Intraluminal Administration of Resiniferatoxin Protects against Clostridium difficile Toxin A-Induced Colitis.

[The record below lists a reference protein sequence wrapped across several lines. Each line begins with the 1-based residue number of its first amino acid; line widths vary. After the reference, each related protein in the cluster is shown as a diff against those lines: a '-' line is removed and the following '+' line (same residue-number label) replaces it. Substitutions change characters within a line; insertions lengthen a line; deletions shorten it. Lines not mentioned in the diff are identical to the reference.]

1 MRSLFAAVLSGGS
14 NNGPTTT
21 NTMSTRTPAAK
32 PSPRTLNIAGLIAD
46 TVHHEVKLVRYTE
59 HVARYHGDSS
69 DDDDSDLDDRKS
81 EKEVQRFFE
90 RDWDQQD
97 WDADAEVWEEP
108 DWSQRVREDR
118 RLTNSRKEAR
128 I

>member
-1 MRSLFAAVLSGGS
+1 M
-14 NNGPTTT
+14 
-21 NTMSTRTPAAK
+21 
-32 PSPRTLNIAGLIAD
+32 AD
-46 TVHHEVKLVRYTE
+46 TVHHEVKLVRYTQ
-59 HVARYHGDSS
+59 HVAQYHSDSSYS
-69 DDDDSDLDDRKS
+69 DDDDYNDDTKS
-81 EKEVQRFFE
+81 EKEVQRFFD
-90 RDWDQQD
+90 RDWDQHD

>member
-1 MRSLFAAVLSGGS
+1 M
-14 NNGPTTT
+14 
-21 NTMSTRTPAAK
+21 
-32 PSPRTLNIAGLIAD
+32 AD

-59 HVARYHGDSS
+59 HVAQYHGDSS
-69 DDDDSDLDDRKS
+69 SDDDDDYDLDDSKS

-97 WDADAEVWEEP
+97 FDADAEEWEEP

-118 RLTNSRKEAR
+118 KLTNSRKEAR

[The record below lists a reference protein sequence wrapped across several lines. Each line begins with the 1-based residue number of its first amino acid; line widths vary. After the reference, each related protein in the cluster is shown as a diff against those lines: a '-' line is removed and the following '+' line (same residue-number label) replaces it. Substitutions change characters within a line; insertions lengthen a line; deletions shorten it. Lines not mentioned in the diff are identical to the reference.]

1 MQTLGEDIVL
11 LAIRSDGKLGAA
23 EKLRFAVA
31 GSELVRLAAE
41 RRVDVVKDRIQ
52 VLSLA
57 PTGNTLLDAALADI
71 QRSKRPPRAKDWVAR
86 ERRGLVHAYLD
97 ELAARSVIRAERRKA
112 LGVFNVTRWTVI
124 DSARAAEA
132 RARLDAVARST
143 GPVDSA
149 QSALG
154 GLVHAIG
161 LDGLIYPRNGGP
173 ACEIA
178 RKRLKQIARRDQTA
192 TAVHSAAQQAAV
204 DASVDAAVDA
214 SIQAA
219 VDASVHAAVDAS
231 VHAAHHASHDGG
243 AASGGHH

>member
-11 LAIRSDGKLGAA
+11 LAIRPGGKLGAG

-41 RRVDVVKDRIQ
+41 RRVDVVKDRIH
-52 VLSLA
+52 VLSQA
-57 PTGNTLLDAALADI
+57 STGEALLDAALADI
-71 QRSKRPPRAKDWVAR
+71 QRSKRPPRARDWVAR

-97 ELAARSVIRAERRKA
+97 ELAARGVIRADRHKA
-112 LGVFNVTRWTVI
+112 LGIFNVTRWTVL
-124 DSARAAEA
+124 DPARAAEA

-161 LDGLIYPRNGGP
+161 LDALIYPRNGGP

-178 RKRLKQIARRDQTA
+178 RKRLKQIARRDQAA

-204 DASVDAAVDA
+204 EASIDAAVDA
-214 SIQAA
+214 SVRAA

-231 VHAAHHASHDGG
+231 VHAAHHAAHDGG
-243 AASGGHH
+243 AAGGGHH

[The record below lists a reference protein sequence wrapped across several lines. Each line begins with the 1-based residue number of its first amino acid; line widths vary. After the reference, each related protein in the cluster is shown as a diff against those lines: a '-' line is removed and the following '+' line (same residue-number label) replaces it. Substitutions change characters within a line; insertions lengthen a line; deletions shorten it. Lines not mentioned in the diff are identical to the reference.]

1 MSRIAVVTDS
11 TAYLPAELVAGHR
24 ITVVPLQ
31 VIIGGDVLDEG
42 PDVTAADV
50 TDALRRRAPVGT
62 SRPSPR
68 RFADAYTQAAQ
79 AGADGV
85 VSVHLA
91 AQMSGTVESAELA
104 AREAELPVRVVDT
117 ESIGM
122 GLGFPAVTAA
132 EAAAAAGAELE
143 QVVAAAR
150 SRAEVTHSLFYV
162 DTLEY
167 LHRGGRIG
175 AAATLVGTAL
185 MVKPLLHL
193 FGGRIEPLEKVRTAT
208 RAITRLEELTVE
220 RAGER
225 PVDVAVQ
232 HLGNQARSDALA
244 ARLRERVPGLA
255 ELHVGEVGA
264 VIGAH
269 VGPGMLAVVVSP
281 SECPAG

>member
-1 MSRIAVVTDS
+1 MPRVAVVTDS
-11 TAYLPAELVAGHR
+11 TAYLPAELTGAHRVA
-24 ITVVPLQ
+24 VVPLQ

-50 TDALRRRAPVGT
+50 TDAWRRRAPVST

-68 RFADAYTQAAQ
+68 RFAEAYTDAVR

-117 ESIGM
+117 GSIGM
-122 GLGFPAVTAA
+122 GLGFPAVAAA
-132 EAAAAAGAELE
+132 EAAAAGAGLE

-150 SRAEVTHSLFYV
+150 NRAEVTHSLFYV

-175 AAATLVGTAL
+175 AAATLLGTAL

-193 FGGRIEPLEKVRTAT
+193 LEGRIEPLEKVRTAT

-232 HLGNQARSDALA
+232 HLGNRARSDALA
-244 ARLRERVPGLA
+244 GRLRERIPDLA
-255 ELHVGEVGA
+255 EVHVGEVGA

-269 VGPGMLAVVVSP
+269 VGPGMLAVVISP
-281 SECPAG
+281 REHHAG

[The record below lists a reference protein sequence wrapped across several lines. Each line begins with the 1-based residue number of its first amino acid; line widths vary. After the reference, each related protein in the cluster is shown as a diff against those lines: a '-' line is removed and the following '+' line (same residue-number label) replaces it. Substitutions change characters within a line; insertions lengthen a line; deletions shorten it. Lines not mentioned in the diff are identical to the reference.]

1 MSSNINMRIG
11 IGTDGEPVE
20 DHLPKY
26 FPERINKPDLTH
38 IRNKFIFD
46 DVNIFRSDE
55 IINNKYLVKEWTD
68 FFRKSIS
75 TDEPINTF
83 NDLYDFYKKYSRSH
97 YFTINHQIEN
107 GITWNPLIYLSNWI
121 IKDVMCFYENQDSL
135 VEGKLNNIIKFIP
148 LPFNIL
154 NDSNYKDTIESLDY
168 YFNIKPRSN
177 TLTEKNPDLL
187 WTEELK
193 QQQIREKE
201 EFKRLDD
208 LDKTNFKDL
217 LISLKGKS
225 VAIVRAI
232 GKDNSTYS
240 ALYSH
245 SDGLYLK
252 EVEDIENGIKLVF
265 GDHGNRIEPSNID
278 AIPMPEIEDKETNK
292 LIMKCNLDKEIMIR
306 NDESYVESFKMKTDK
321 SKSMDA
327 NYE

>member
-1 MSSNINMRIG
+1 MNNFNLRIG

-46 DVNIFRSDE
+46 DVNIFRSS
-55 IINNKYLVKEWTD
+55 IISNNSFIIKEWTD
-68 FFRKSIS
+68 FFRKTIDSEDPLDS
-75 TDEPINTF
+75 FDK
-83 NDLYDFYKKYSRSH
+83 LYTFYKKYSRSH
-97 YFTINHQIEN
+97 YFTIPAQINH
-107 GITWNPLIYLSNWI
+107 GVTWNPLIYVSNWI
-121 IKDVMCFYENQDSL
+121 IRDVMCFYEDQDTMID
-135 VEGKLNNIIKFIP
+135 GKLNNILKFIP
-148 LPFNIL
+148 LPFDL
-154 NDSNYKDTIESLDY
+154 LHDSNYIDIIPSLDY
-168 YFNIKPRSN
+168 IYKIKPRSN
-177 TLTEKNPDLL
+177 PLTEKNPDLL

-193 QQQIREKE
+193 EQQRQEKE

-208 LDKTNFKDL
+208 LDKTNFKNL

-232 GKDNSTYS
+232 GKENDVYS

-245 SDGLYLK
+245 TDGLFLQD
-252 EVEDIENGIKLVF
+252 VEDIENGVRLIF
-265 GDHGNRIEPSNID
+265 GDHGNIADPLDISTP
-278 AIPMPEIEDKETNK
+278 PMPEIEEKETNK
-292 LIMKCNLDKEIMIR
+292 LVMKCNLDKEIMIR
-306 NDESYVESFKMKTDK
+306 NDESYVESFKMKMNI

Clostridium difficile toxin A is a colonic inflammatory agent that acts partially by activation of TRPV1 (transient receptor potential vanilloid type 1). Resiniferatoxin (RTX) is an excitotoxin that activates TRPV1 at low concentrations and defunctionalizes TRPV1 at high concentrations. RTX at various doses was injected intraluminally into isolated ileal segments in anesthetized rats. After 3 hours, the treated segments were removed and inflammation was assessed. This acute treatment with RTX resulted in biphasic responses: (1) an increase in inflammation similar to that caused by toxin A and capsaicin at low doses of up to 100 ng RTX and (2) no inflammatory effect of RTX at higher doses (1-100 μg), consistent with a defunctionalizing or neurotoxic effect of RTX at high doses. Separately, anesthetized rats were treated with RTX enemas and one or four weeks later were challenged with toxin A. Toxin A-induced colitis was significantly inhibited one week after an RTX enema, and this effect was RTX dose dependent. When tested four weeks after administration of the RTX enema, protection against toxin A colitis was lost. In conclusion, an RTX enema protects against toxin A-induced colitis in rats for at least one week but less than four weeks.
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